Gold Star Line turns 61

In his interview since becoming managing director at the containerline, Danny Hoffman discusses with Maritime CEO key issues affecting intra-Asia trades as well as how his line is expanding to new territories.

"Intra-Asia trade will continue to grow both for reefer and freight and I believe that upward trend will continue but in a modest way," Hoffman says.

"We are also planning to expand our activity in diversification of GSL , meanwhile this year we launched a new Japan service which is an extension of our expansion plans in the Intra Asia ," Hoffman says. This year Indian Sub Continent makret which is a backbone of GSL having serious capacity issues and we are also working out options of adjusting our policies in this market to bring more cost efficiency ."


Gold Star Line is operating 31 Services now , with yearly volume of 1Million TEUS .

"Our fleet on the Intra-Asia routes is changing with more sophisticated vessels being deployed," Hoffman says, adding: "I believe that due to port congestion and geographical obstacles like shallow draft, the fleet will move to a wide-beam design for those ports, like Bangkok and Chittagong require the maximum sized wide beamed vessels or other regular B-1700 vessels will continue to dominate but will be improved."

Unlike other sectors of container shipping, Hoffman believes there’s little room for consolidation among intra-Asia operators – cooperation is the name of the game in this particular niche.

"I believe that more cooperation in this region will be the way forward. I don’t see so many options for consolidation," he says.

Examples include Vietnam’s Cai Map where larger vessels can be accommodated but the cost for a smaller vessel to have its cargo barged up to the ICD in the city is prohibitive.

The situation is reversed at Bangkok where the terminal is extremely narrow leaving larger vessels with Laem Chabang as the only option when most shippers want deliveries direct into the Thai capital.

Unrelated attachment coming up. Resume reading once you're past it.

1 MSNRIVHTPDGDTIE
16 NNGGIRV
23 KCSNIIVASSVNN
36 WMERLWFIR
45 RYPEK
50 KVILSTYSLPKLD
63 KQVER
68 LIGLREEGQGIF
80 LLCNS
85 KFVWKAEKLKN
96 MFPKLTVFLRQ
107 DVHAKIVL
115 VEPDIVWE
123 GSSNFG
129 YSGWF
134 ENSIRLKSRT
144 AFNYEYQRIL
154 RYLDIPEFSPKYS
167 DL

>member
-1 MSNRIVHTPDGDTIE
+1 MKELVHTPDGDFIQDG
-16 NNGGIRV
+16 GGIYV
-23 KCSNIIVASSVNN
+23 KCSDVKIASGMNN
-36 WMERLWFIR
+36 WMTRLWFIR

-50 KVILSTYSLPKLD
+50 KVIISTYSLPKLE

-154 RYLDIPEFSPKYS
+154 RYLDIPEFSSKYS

Gold Star Line, with its inherent flexibility, when it comes to using specialized vessels, has done particular well with its services that call at Chittagong from Port Kelang and Colombo. Gold Star Line has a 15% share of the cargo calling at the Indian port, much of it down to the use of a wide beam vessel that affords the delivery of an additional 500 teu at a port that is short on length.

Again in India, shallow draft, broad beamed vessels have enabled Gold Star Line to work the shallow draft at Calcutta to its advantage.

A combination of past success of its business model and the growth of emerging nations has provided the push for expansion of services at Gold Star Line. Already on line for this year is a project partnership with Cosco in West Africa with a possible move into South Africa. New North China/South East Asia services using 2,500 teu vessels are also on hand.

Other destinations now firmly in the sights of Gold Star Line include the Philippines and Australia. More ambitious still is a plan to break into Indonesia’s inter-island trade where the company’s vessel flexibility could see it take the lead in an underexploited territory.

Looking toward the rest of 2018 and beyond Mr Hoffman is confident that cargo volumes will be plentiful. “But we will have to be even more efficient both in vessel deployment and in reducing the number of idle containers, if we are to retain our edge.”

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